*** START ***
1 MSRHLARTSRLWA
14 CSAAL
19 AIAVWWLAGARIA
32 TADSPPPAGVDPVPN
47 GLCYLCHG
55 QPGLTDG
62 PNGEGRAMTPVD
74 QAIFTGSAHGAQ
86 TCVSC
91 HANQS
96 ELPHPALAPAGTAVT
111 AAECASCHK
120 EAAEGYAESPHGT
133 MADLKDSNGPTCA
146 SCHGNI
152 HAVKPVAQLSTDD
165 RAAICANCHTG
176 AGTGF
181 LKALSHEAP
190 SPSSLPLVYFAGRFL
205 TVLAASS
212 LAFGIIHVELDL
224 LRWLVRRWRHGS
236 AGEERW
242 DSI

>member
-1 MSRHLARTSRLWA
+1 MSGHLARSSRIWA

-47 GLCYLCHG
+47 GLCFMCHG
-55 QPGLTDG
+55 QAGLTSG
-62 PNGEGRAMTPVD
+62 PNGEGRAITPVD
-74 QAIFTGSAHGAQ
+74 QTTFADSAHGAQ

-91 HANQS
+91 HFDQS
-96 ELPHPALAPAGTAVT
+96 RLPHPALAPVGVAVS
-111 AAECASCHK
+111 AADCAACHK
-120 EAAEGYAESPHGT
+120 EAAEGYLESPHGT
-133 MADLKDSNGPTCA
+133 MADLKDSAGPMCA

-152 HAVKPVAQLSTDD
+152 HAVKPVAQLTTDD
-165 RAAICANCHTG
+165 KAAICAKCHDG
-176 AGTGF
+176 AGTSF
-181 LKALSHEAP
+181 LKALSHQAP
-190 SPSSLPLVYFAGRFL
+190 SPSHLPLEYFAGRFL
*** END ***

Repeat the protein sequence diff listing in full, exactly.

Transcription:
1 MSRHLARTSRLWA
14 CSAAL
19 AIAVWWLAGARIA
32 TADSPPPAGVDPVPN
47 GLCYLCHG
55 QPGLTDG
62 PNGEGRAMTPVD
74 QAIFTGSAHGAQ
86 TCVSC
91 HANQS
96 ELPHPALAPAGTAVT
111 AAECASCHK
120 EAAEGYAESPHGT
133 MADLKDSNGPTCA
146 SCHGNI
152 HAVKPVAQLSTDD
165 RAAICANCHTG
176 AGTGF
181 LKALSHEAP
190 SPSSLPLVYFAGRFL
205 TVLAASS
212 LAFGIIHVELDL
224 LRWLVRRWRHGS
236 AGEERW
242 DSI

>member
-1 MSRHLARTSRLWA
+1 MSGHLARSSRIWA

-47 GLCYLCHG
+47 GLCFMCHG
-55 QPGLTDG
+55 QAGLTSG
-62 PNGEGRAMTPVD
+62 PNGEGRAITPVD
-74 QAIFTGSAHGAQ
+74 QTTFADSAHGAQ

-91 HANQS
+91 HFDQS
-96 ELPHPALAPAGTAVT
+96 RLPHPALAPVGVAVS
-111 AAECASCHK
+111 AADCAACHK
-120 EAAEGYAESPHGT
+120 EAAEGYLESPHGT
-133 MADLKDSNGPTCA
+133 MADLKDSAGPMCA

-152 HAVKPVAQLSTDD
+152 HAVKPVAQLTTDD
-165 RAAICANCHTG
+165 KAAICAKCHDG
-176 AGTGF
+176 AGTSF
-181 LKALSHEAP
+181 LKALSHQAP
-190 SPSSLPLVYFAGRFL
+190 SPSHLPLEYFAGRFL